Natural rights are those rights that are indispensably necessary for man to fulfill his potential on this earth. They are "natural" because they derive from the nature of man and the nature of existence itself. As explained by Thomas Paine,
"Natural rights are those which appertain to man in right of his existence. Of this kind are all the intellectual rights, or rights of the mind, and also all those rights of acting as an individual for his own comfort and happiness, which are not injurious to the natural rights of others." --Thomas Paine, Rights of Man, 1791.
Natural rights are, in other words, the conditions that are necessary for a nation of people to realize their birthright. They were postulated in the Declaration of Independence as the foundation of man's existence upon which rightful government is built, and on which such a government must therefore be designed to accommodate.
"The principles on which we engaged, of which the charter of our independence is the record, were sanctioned by the laws of our being, and we but obeyed them in pursuing undeviatingly the course they called for. It issued finally in that inestimable state of freedom which alone can ensure to man the enjoyment of his equal rights." --Thomas Jefferson to Georgetown Republicans, 1809.
Therefore, the Natural Rights upon which this government is founded are not and were not thought to be a set of abstract theories, but rather a reasoned structure based on the observation of natural man in a natural universe. It was, perhaps, as 'scientific' as philosophy gets, relying as it did for its axioms on observable nature and its requirements, not on abstract ideals of what is the highest good. These foundational rights were identified in the Declaration of Independence in these immortal words:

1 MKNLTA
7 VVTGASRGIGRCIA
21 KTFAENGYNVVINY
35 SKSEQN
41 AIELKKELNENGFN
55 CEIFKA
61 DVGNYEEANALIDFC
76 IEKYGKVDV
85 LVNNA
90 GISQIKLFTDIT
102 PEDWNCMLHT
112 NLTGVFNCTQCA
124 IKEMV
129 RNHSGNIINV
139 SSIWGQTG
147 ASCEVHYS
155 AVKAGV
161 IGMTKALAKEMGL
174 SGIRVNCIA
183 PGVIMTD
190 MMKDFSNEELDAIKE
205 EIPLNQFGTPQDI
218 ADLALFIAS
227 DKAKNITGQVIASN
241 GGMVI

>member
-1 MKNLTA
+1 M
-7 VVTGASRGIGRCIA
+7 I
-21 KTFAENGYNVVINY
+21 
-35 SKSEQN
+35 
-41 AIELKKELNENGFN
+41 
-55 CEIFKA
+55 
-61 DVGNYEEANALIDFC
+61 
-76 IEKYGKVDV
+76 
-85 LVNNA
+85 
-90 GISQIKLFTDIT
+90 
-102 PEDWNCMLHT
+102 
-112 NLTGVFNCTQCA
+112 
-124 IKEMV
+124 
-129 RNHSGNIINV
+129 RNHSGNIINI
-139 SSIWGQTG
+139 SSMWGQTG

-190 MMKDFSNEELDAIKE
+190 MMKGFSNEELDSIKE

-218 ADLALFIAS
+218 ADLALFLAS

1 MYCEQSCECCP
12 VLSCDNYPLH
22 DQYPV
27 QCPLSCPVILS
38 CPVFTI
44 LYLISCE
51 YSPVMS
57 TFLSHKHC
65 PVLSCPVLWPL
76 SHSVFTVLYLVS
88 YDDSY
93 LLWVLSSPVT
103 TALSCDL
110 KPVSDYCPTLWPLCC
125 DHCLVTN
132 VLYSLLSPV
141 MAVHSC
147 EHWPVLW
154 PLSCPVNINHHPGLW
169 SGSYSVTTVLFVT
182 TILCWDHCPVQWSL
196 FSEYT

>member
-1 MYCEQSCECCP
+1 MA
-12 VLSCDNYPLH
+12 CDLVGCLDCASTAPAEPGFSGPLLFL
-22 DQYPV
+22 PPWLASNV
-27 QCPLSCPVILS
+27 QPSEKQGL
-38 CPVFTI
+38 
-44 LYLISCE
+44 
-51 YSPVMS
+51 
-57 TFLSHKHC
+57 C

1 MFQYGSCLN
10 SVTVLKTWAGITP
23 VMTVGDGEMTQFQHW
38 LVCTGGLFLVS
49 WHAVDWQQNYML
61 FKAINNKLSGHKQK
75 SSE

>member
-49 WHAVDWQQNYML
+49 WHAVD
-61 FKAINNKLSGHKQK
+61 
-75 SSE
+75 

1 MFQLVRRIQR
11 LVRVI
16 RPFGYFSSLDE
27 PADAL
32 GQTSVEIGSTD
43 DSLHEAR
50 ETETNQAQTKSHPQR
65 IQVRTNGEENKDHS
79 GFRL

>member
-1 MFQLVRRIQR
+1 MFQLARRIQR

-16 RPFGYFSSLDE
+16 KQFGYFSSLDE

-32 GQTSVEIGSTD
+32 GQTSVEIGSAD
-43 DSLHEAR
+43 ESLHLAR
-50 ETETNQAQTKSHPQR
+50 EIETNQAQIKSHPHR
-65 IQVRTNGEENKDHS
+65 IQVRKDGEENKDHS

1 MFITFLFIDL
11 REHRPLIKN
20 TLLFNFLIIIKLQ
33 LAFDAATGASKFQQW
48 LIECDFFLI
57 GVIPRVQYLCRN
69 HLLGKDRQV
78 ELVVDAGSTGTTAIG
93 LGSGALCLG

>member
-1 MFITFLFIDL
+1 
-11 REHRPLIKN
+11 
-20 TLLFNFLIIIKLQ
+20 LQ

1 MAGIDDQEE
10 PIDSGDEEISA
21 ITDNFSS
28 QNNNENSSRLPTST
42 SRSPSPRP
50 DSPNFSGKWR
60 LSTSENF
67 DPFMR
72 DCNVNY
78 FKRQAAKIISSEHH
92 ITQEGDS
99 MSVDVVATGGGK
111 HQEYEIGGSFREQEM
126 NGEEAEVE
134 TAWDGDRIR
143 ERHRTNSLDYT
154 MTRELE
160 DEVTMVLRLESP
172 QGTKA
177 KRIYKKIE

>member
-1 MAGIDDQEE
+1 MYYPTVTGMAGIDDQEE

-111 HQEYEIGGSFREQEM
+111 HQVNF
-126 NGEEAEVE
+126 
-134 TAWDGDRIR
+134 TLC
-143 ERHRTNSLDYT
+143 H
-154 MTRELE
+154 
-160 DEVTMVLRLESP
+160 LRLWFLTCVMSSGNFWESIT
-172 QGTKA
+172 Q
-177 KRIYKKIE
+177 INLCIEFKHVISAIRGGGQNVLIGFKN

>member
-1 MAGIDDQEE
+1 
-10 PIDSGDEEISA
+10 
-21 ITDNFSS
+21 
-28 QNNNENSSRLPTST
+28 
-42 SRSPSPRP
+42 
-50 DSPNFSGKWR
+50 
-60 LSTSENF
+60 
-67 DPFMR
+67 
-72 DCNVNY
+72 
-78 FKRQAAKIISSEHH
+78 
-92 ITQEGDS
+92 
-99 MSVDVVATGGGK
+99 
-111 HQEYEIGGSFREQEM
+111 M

"We hold these truths to be self-evident, that all men are created equal; that they are endowed by their Creator with certain inalienable rights; that among these are life, liberty, and the pursuit of happiness."
The Declaration of Independence thus listed these rights as the first premise in an argument setting forth the rights of a people to a government that allowed them to live as human beings should live. This means a government that recognizes that the full development of human nature can only occur in a state of freedom enjoyed by all men equally. The very purpose of government was the protection of these rights.
"It is to secure our rights that we resort to government at all." --Thomas Jefferson to M. D'Ivernois, 1795.
Therefore, it must be recognized that these rights are not given by governments nor by magistrates nor by any other body of men.
"A free people [claim] their rights as derived from the laws of nature, and not as the gift of their chief magistrate." --Thomas Jefferson: Rights of British America, 1774.
They are spoken of as the gift of Nature or of God, since God is conceived as the Author of Nature and the Creator of man. Hence, all men are in their very essence "endowed by their Creator with inherent and inalienable rights." The word "inherent" was in Jefferson's original version of the Declaration, but was replaced by Congress with the word "certain."
"We hold these truths to be self-evident, that all men are created equal; that they are endowed by their Creator with inherent and inalienable rights; that among these are life, liberty, and the pursuit of happiness."
However, "inherent" is preferred by some, because it makes clearer the natural character of these rights, and that they come with our human nature and accompany life itself.
"The God who gave us life gave us liberty at the same time; the hand of force may destroy, but cannot disjoin them." --Thomas Jefferson: Rights of British America, 1774.